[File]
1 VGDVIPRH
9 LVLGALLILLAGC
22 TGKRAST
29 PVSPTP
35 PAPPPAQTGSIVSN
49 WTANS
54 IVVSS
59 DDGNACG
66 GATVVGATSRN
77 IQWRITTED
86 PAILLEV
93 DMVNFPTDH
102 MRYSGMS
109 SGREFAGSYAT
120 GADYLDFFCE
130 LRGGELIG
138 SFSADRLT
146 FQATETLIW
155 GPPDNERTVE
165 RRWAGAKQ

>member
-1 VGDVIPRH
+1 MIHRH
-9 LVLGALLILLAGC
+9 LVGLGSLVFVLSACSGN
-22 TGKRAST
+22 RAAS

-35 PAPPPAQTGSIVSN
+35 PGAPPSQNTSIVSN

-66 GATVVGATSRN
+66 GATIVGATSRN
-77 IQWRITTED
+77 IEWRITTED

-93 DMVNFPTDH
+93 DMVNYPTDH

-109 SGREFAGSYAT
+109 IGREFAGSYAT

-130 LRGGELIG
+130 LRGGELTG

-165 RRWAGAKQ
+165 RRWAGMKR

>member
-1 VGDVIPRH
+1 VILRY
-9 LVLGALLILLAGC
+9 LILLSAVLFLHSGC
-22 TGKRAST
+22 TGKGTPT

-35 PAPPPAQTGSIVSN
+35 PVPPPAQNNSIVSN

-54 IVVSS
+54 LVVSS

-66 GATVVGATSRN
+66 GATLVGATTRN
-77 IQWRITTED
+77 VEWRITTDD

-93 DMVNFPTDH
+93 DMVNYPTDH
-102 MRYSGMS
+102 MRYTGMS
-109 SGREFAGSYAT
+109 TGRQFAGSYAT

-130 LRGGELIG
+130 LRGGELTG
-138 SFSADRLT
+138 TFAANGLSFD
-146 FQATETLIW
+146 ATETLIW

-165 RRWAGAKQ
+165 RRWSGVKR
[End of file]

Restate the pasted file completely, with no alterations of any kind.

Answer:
1 VGDVIPRH
9 LVLGALLILLAGC
22 TGKRAST
29 PVSPTP
35 PAPPPAQTGSIVSN
49 WTANS
54 IVVSS
59 DDGNACG
66 GATVVGATSRN
77 IQWRITTED
86 PAILLEV
93 DMVNFPTDH
102 MRYSGMS
109 SGREFAGSYAT
120 GADYLDFFCE
130 LRGGELIG
138 SFSADRLT
146 FQATETLIW
155 GPPDNERTVE
165 RRWAGAKQ

>member
-1 VGDVIPRH
+1 MIHRH
-9 LVLGALLILLAGC
+9 LVGLGSLVFVLSACSGN
-22 TGKRAST
+22 RAAS

-35 PAPPPAQTGSIVSN
+35 PGAPPSQNTSIVSN

-66 GATVVGATSRN
+66 GATIVGATSRN
-77 IQWRITTED
+77 IEWRITTED

-93 DMVNFPTDH
+93 DMVNYPTDH

-109 SGREFAGSYAT
+109 IGREFAGSYAT

-130 LRGGELIG
+130 LRGGELTG

-165 RRWAGAKQ
+165 RRWAGMKR

>member
-1 VGDVIPRH
+1 VILRY
-9 LVLGALLILLAGC
+9 LILLSAVLFLHSGC
-22 TGKRAST
+22 TGKGTPT

-35 PAPPPAQTGSIVSN
+35 PVPPPAQNNSIVSN

-54 IVVSS
+54 LVVSS

-66 GATVVGATSRN
+66 GATLVGATTRN
-77 IQWRITTED
+77 VEWRITTDD

-93 DMVNFPTDH
+93 DMVNYPTDH
-102 MRYSGMS
+102 MRYTGMS
-109 SGREFAGSYAT
+109 TGRQFAGSYAT

-130 LRGGELIG
+130 LRGGELTG
-138 SFSADRLT
+138 TFAANGLSFD
-146 FQATETLIW
+146 ATETLIW

-165 RRWAGAKQ
+165 RRWSGVKR